A Little Self-Policing, Please
There's no doubt that the Veterans of Foreign Wars has performed great service for our nation, lobbying for veterans' benefits and performing millions of hours of local community service.
But, as with any large enterprise, the VFW has its share of lemons (pun intended) who embarass the organization and its members. Here are a couple of recent examples: In South Dakota, a local chapter promised to furnish a POW-MIA Table for a veterans salute program. The required elements are simple, but their symbology is powerful, as The Moving Wall explains:
The table is small, symbolizing the frailty of one prisoner, alone against his or her suppressers.
The tablecloth is white, symbolic of the purity of their intentions to respond to their Country's call to arms.
The single rose in the vase signifies the blood they may have shed in sacrifice to ensure the freedom of our beloved United States of America. This rose also reminds us of the family and friends of our missing comrades who keep faith while awaiting their return.
The red ribbon on the case represents the red ribbons worn on the lapels of the thousands who demand, with unyielding determination, a proper account of our comrades who are not among us.
A slice of lemon on the plate reminds us of their bitter fate. The salt sprinkled on the plate reminds us of the countless fallen tears of families as they wait.
The glass is inverted, they cannot toast with us at this time. The chair is empty. They are NOT here. The candle is reminiscent of the light of hope that lives in our hearts to illuminate their way home, away from their captors, to open arms of a grateful nation.
The American Flag reminds us that many of them may never return - and have paid the supreme sacrifice to ensure our freedom.
Let us pray to the Supreme Commander that all of our comrades will soon be back within our ranks. Let us remember - and never forget their sacrifice.
Unfortunately, that South Dakota chapter decided to cut some corners with their table. For the lemon, they used a picture of the fruit; for the salt, a couple of condiment packets from McDonald's (unopened).
An Air Force retiree in attendance was horrified. He rushed to the grocery store and bought a lemon, and tore open the fast food salt packets--despite protests from the VFW contingent.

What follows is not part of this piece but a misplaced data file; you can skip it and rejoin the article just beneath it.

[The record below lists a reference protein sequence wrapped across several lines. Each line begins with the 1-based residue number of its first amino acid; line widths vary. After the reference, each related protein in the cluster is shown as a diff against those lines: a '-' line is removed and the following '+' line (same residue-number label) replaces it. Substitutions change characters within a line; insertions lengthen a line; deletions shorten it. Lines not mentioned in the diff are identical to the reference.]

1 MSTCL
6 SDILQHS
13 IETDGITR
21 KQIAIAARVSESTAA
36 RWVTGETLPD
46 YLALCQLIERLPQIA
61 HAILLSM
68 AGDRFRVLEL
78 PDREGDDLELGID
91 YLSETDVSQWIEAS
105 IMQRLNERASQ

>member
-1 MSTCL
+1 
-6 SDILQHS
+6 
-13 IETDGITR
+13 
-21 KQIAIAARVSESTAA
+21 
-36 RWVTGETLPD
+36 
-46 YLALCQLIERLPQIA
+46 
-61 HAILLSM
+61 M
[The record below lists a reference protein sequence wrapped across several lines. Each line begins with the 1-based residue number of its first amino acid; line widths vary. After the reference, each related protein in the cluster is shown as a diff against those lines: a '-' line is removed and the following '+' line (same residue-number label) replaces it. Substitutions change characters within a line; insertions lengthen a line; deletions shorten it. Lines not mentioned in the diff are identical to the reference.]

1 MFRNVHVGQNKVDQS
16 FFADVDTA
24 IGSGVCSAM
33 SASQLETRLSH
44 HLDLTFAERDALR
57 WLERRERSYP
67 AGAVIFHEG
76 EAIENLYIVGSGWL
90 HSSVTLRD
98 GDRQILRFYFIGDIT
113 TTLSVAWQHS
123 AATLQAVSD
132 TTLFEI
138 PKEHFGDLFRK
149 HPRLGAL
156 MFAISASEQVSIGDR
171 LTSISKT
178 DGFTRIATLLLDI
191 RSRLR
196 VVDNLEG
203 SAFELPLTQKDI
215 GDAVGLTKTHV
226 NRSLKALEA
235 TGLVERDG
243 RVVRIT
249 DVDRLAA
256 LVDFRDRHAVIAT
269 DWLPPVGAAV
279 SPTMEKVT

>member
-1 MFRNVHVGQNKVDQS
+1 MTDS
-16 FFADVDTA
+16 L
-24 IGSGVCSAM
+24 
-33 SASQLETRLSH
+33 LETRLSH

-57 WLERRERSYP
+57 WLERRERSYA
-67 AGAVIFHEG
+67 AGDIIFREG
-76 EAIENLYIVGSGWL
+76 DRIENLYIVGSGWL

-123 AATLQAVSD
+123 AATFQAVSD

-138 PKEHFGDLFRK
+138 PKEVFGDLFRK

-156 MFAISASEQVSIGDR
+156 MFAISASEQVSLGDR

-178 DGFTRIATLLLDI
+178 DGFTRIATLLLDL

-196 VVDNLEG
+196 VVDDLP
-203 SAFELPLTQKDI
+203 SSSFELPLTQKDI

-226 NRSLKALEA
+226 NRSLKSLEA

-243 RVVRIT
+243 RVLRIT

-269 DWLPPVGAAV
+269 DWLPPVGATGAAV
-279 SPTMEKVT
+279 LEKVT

While the POW-MIA Table was properly configured, the VFW color guard was decidedly out-of-kilter, marching into the room out of step, and posting the flags so they tilted at odd angles. Meanwhile, one of the chapter members bragged about his 14-month military career and how he "partied almost every day like it was spring break."
But those offenses are relatively minor compared to the antics of one Ronnie Robbins, former Commissioner of Revenue in Dickenson County, Virginia and (you guessed it) a one-time district adjutant for the VFW.
Mr. Robbins was in federal court last month, facing charges that he lied about his military service.
Prosecutors charged that Robbins altered his DD-214 to include an overseas duty tour that he never served, and lied to the VA to obtain $40,000 in disability benefits, based on a PTSD claim.
Among the revelations from court testimony: the VFW apparently doesn't do a very good job in screening its officers. From the AP:
Former Veterans of Foreign Wars District 12 commander Ray Wells testified that around 2005, he appointed Robbins as district adjutant, meaning he maintained the district's records.
Members are certified by providing a copy of a DD-214 showing service in an overseas conflict, or through other evidence such as photos of themselves in the combat area of operations, Wells said.
Robbins faxed a copy of his DD-214 to Wells in 2006, Wells said, adding that he thought he saw unusually dark spots indicating the record had been altered. Also, Wells noticed that while Robbins' listed medals included the Vietnam Service Medal and Vietnam Campaign Medal, the collective medals were listed in the wrong order.
Wells further said Robbins had told him where in Vietnam he served, but under cross-examination, Wells had trouble remembering the place's name.
To its credit, the VFW eventually booted Robbins from the organization, after the state quartermaster reviewed his record and said it appeared to be forged. However, it is not clear how long Robbins was a member of the organization, or if he held any posts with the local chapters. There's also the little matter of why no one at the local level spotted the obvious deceit.
Clearly, that embarrassing display in South Dakota and the alleged crimes of Ronnie Robbins are two small stains on the VFW's reputation. But they are blemishes nonetheless, and could have been easily prevented. If you can't afford a genuine lemon for a POW-MIA Table at a public event, cut back on the post's beer budget for the next month.
Likewise, there's no reason your color guard shouldn't rehearse before appearing at a public event. And, if the DD-214 of a prospective member looks altered, it probably was. Better to deny membership to that "vet" and avoid a possible public scandal down the road. BTW, Mr. Robbins was convicted after a three-day trial. His political affiliation wasn't mentioned in press accounts, but you can probably guess the party he belongs to.